• Rate & Rhythm — The rhythm is sinus at ~85/minute. Intervals  The PR interval is normal. The QRS complex is not wide. However, the QTc is somewhat prolonged. I measure the QT = 400 msec (See markings in lead V3). Correcting for the heart rate of 85/minute — I estimate a QTc ~470-480 msec (which is clearly above the upper expected range ~440 msec).
  • Axis  The frontal plane QRS axis is normal (about +30 degrees).
  • Chamber Enlargement — There is no atrial abnormality, and no RVH. But voltage criteria for LVH are definitely satisfied! I have reviewed “My Take” on a user-friendly approach to ECG diagnosis of LVH in Dr. Smith’s April 27, 2019 Blog. For ease of recall — I’ve excerpted the user-friendly criteria I favor in Figure-2. ECG #1 is an example in which the most commonly helpful criteria (35 & 12 — as per Figure-2) are negative — but both Cornell Criteria (R in aVL + S in V3 ≥28 for a manand especially Peguero Criteria (deepest S + S in V4 ≥28mm for a manare met. NOTE: Short, horizontal BLUE lines in leads V4 and V5 indicate the limits for R wave and S wave amplitude in these leads, in which overlap of complexes makes assessment a bit challenging.
  • Q-R-S-T Changes  There are small, narrow Q waves in leads V5 and V6 (most probably normal septal q waves). R Wave Progression — shows slightly delayed transition (the R becomes taller than the S wave is deep between lead V4-to-V5). ST-T Waves — show ST segment straightening (short PURPLE lines in leads V4,V5,V6) and frank ST flattening (PURPLE lines) in leads V2 and V3. This is not normal — as the ST segment should normally be gently upsloping (Please see My Comment in Dr. Smith’s June 9, 2019 Blog). And, there is even a hint of ST depression in leads V5 and V6.
  • As noted by Dr. Smith — it is because of this ST segment straightening and flattening in multiple chest leads — that the abnormal shape of the T waves in leads V2-thru-V6 should be noted. As a memory aid — the shape of the Eiffel Tower (= tall and rising to a point at the top, but with a surprisingly narrow base) — should recall the shape of typical hyerkalemic waves (See Figure-1).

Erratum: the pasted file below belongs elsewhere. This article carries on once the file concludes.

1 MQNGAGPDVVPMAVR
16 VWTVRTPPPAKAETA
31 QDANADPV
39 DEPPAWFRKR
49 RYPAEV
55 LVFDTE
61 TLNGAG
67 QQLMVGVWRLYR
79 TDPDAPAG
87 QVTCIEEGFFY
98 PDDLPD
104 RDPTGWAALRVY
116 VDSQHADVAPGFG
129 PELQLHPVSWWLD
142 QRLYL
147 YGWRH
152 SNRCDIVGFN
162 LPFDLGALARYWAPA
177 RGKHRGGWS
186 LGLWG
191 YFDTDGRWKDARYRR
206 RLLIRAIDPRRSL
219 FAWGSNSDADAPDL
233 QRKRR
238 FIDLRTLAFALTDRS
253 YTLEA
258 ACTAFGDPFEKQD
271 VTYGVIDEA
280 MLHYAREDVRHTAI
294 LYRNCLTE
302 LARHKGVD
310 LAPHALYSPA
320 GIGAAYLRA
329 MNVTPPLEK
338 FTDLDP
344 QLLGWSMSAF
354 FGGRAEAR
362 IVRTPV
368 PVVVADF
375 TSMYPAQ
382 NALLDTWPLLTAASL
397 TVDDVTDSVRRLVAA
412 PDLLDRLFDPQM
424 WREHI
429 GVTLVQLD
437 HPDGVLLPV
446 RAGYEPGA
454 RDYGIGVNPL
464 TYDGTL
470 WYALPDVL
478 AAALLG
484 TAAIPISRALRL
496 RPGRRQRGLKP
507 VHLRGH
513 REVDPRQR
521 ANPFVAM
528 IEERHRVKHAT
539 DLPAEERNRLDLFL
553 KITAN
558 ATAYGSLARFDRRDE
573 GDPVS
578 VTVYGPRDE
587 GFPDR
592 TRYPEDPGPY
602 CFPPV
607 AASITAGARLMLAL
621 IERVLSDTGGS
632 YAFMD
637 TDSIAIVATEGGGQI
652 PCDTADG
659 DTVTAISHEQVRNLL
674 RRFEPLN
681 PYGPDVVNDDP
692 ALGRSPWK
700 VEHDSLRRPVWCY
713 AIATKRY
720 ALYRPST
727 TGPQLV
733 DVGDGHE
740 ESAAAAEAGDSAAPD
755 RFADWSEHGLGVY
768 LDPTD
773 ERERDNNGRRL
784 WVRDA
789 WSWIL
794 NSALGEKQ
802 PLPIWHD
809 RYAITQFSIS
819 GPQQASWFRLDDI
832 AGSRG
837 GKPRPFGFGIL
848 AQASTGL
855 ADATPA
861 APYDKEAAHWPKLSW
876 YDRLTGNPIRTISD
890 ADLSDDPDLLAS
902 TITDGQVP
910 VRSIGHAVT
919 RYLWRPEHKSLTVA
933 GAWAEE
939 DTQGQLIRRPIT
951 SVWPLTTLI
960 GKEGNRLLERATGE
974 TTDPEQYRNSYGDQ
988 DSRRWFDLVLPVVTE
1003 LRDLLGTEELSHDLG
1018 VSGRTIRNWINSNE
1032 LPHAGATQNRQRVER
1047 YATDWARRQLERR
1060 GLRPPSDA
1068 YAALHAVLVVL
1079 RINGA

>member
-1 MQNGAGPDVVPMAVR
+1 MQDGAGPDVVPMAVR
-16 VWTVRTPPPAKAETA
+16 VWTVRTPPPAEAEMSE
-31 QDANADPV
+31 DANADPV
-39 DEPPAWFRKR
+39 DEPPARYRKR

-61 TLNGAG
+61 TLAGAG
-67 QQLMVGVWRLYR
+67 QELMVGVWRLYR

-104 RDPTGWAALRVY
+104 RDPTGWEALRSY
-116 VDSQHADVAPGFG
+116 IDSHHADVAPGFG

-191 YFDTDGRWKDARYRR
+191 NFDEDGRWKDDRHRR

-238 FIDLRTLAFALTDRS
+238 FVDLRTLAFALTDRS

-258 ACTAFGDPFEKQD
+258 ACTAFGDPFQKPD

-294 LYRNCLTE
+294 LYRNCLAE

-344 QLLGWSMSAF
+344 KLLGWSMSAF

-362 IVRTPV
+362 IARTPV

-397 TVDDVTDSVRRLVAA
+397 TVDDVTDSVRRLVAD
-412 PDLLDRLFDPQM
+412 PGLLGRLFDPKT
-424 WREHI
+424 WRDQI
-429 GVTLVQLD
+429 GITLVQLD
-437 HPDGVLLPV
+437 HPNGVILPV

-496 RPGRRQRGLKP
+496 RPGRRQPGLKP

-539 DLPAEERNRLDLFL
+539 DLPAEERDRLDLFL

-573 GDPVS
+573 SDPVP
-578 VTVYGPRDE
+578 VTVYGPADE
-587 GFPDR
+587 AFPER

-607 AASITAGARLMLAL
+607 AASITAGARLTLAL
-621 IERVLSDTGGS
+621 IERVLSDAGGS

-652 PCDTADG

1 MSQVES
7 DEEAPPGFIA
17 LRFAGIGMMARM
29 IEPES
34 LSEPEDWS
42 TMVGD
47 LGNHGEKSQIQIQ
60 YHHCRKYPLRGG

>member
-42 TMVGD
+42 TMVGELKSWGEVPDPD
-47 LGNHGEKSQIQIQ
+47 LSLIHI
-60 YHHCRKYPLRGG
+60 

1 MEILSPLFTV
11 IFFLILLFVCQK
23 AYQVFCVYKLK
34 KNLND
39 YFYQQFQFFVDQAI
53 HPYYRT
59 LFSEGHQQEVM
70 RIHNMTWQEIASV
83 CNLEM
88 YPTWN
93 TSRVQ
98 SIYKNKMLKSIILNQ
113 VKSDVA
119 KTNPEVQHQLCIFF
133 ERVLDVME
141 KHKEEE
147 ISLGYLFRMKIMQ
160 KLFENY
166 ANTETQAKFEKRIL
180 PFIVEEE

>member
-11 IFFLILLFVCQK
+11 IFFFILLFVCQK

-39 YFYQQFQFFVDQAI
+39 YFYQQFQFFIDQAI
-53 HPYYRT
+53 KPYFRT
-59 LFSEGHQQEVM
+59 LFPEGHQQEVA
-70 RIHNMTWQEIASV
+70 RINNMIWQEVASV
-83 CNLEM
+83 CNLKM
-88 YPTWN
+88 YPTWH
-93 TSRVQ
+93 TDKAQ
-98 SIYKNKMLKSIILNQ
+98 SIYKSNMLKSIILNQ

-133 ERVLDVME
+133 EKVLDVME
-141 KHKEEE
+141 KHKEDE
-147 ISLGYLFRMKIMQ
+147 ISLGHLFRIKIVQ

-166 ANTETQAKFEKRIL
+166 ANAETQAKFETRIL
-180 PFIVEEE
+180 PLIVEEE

Putting this Together to formulate your Clinical Impression:
  • After looking at the ECG in Figure-1 — my thoughts were that we needed to know more about this patient! I saw sinus rhythm — a prolonged QTc — definite LVH by voltage — and, ST segment straightening + flattening (and slight ST depression) T waves in multiple leads that strongly suggested hyperkalemia.
  • The fact that the QTc is prolonged in association with hyperkalemia should suggest that there may also be hypocalcemia (these 2 electrolyte abnormalities in patients with renal disease so often go hand-in-hand). Although sensitivity and specificity of the ECG is far from optimal for detection of hypocalcemia — the morphologic picture we see here (ie, with fairly straightened but not elevated ST segments, at the end of which appears a hyperkalemia-looking T wave) should strongly suggest this possibility, especially in a patient with severe renal disease.
  • NOTE  Marked LVH is very common in chronic dialysis patients. The reason why T waves in ECG #1 are not all that tall in multiple leads — and why ST-T wave changes typical for LV “strain” are not seen — might be that these 2 conditions are each attenuating ST-T wave effects of the other (ie, IF on a “baseline” of marked LVH + “strain”, serum K+ then becomes markedly elevated — then you might see exactly the ST-T wave pattern we see here in Figure-1in which there is diffuse ST straightening with slight lateral ST depression + relatively modest T wave height in most leads given the high K+ value = 6.3 mEq/L).
  • P.S.  Very important point emphasized by Dr. Smith! — when going back in the patient’s chart to look for prior tracings — BE SURE (as best you can) to determine the patient’s clinical status athe time the baseline” tracing was done. This is why peaked and pointed T waves looked “unchanged” from the first prior tracing in this case — when the patient’s serum K+ was also high ( = 6.6 mEq/L) at that time.

Figure-2: The user-friendly criteria I favor for ECG diagnosisof LVH (For my source —  CLICK HERE).



2 comments:

  1. Incredibly subtle ECG. Wonderful case. Interesting as I've heard lectures where people say that you won't get any ECG changes in hyperkalemia till the K gets to 6.8.